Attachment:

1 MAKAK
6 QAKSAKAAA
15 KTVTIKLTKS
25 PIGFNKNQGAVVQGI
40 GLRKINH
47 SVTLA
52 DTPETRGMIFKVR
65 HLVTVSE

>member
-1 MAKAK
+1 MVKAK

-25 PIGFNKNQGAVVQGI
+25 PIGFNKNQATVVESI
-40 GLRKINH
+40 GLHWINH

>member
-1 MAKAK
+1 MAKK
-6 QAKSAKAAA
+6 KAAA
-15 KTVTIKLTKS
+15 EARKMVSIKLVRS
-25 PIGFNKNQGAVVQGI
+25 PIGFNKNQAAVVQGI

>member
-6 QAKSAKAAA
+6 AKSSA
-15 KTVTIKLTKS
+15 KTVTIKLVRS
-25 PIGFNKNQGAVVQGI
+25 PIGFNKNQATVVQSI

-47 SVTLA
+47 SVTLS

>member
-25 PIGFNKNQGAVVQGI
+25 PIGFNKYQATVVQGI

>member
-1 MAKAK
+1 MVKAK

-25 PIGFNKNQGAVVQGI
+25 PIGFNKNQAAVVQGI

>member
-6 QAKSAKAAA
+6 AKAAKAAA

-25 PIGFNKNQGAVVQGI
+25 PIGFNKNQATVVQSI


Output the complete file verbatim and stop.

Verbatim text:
1 MAKAK
6 QAKSAKAAA
15 KTVTIKLTKS
25 PIGFNKNQGAVVQGI
40 GLRKINH
47 SVTLA
52 DTPETRGMIFKVR
65 HLVTVSE

>member
-1 MAKAK
+1 MVKAK

-25 PIGFNKNQGAVVQGI
+25 PIGFNKNQATVVESI
-40 GLRKINH
+40 GLHWINH

>member
-1 MAKAK
+1 MAKK
-6 QAKSAKAAA
+6 KAAA
-15 KTVTIKLTKS
+15 EARKMVSIKLVRS
-25 PIGFNKNQGAVVQGI
+25 PIGFNKNQAAVVQGI

>member
-6 QAKSAKAAA
+6 AKSSA
-15 KTVTIKLTKS
+15 KTVTIKLVRS
-25 PIGFNKNQGAVVQGI
+25 PIGFNKNQATVVQSI

-47 SVTLA
+47 SVTLS

>member
-25 PIGFNKNQGAVVQGI
+25 PIGFNKYQATVVQGI

>member
-1 MAKAK
+1 MVKAK

-25 PIGFNKNQGAVVQGI
+25 PIGFNKNQAAVVQGI

>member
-6 QAKSAKAAA
+6 AKAAKAAA

-25 PIGFNKNQGAVVQGI
+25 PIGFNKNQATVVQSI